We ate dinner outdoors tonight. We do that a lot during the summer months. We have a 10 foot by 20 foot backyard that looks out over a big community park below us. I like to hear kids laughing and the squeak of the swings as they move back and forth, back and forth. There’s a way the sun cuts through the trees when it sets so that only some of the leaves on some of the trees light up. Rods of light pierce through the foliage and make patterns on the lawn. Kids play in the sandbox. They ride their scooters, bikes and trikes. Families celebrate special occasions with balloons and homemade food. On holiday weekends, parents set up relay races and pick-up softball games to play with their kids.
I watch the hummingbirds flit around from the highest tree branches making those little clicking chirps. Our whole family is entranced with a family of hawks that have taken up residence in the branches above us. My five year old can spot them better than I can. The hawks fly silently so they can get their prey, but my daughter senses them above her and points them out to me. My son sketches them in his sketchbooks and speaks endlessly about the traits that would lead him to identify them as either a Cooper’s Hawk, Red-Tailed Hawk, or Red-Shouldered Hawk. The kids spot butterflies and like the way the air smells at this time of evening.
My husband and I are nature lovers, so I can’t imagine our kids growing up and not noticing these things. I can’t imagine our kids not slowing down to look at something “cool” in nature. I can’t imagine us not playing outside more than inside. It’s just something we “do” as a family. However, I think some credit must be given to the Orange County community which supports our parental wish to have our children not only aware of nature around them, but for them to be engaged and interested in their natural world.
It starts with a parent
I love the outdoors. I go to parks all the time with my kids. We started with playgrounds, but any mom will tell you that her kids never stay on the playground. The kids lead moms into nature adventures at the park. It’s usually a matter of waiting for the kids to decide which off-playground option to pursue: climbing trees, digging in the mud, splashing in a puddle, or climbing on rocks. Play dates and playgroups are the first introduction a parent has to adventuring to parks with other moms and families. Parents notice that the kids are tired after a day of play; the kids are happy after a day of play. Parents try to squeeze in more play time, but often they don’t know where to go to find new adventures.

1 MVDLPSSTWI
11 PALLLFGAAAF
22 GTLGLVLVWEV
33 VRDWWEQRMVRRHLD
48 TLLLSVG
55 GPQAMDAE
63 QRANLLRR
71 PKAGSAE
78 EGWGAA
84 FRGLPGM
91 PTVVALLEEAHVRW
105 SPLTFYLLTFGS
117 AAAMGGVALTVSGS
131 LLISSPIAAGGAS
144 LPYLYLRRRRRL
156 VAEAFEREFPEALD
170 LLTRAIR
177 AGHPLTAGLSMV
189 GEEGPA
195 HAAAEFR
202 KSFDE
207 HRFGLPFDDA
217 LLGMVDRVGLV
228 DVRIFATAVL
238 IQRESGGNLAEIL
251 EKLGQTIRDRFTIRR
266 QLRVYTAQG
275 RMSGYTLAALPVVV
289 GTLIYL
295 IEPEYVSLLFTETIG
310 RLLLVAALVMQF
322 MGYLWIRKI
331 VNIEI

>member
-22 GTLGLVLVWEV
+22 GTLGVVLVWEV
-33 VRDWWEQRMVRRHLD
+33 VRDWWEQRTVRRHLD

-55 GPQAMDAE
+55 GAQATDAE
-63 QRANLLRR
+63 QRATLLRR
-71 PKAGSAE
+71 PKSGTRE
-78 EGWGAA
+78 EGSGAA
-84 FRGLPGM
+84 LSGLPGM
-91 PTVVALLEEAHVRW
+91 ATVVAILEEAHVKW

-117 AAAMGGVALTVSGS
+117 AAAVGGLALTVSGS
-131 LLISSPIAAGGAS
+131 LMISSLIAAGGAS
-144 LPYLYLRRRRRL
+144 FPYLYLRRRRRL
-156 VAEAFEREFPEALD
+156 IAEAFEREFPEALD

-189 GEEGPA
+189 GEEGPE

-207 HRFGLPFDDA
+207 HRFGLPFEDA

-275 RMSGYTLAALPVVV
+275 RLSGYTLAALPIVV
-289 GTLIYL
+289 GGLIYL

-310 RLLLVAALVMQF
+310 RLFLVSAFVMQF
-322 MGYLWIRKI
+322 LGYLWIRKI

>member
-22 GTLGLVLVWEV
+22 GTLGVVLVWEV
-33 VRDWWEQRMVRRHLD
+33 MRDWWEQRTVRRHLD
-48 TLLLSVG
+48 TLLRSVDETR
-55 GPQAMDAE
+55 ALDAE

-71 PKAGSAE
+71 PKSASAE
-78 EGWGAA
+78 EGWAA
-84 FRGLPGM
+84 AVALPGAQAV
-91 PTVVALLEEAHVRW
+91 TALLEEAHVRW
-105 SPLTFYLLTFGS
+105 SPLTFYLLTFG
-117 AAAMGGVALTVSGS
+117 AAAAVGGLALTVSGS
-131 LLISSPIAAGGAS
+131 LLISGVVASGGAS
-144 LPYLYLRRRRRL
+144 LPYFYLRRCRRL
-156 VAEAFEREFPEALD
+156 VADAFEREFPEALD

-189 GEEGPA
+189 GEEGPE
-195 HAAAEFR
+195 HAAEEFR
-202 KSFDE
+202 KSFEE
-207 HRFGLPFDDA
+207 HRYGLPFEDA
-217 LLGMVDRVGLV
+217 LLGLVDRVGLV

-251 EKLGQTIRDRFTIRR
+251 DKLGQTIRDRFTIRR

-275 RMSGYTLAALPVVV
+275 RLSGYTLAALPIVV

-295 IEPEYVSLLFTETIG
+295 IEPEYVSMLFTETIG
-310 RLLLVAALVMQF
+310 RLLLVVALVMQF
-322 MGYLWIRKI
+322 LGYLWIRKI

It forms into a Family Nature Club
We took it to the next level when my youngest turned 4. With the help of the Children and Nature Network toolkit, we started a family Nature Play Club. Every month, my family and three others pledged to spend a few hours on a Saturday together in nature. We tried new places, because we are a small group. Somehow, a group feels safer than one mom and one kid in a new place. We got closer to our kids. We focused on nature. We got closer to each other. Our families really enjoyed our nature time. Everyone can’t always make it, but the absentees usually make nature time a priority during part of that particular weekend. In fact, families have even been known to take their clan camping for the WHOLE weekend in place of attending Nature Play Club. That’s okay with me!
It sparks an interest in exploring more natural spaces
We are lucky to have such a wide range of open space, parks, and playgrounds for outdoor play in Orange County. I’ve been at it three years and have almost 200 parks mapped on my blog. I can’t see finishing my job anytime soon. Our Nature Club often comes up with outing ideas based on “a place I’ve always wanted to go.” The official county park entity, OCParks.com, offers impressive regional parks all over Orange County. I get a parking pass every year. Irvine Ranch Natural Landmarks is my second stop when looking for unique spaces and guided hikes. Try visiting one of our local nature centers and talk to the rangers and volunteers.
It’s reinforced by local educators, naturalists, and rangers
Inside the Outdoors (ITO) is the entity at the forefront of providing environmental education to the school children of Orange County. Each year, this organization reaches over 152,000 students, teachers, parents, and community members, empowering them to expand their knowledge. One student at James Guinn Elementary said: “I felt like I could actually help our world…I’ve become a new person by going to Inside the Outdoors. I’ve become more aware of the environment, more responsible.” Any time a Traveling Scientist enters a local classroom, or an ITO community program invites families out on a night hike, or provides a child access to service learning projects in an outdoor and hands-on environment — the kids are gaining a new perspective and new appreciation for their world. They are also seeing that they can make a difference on an individual level. Funding partners are the key to the continued success of Inside the Outdoors as they rely on the support of individual donors and institutional funders to their Inside the Outdoors Foundation.
Let’s keep it going!
We’ve got a good thing going here in Orange County. I hope it continues to gather momentum and encourage partnerships between all of the nature-loving entities in the county. There’s nothing better than going out into my own community to participate in programs and being proud to introduce my kids to positive role models.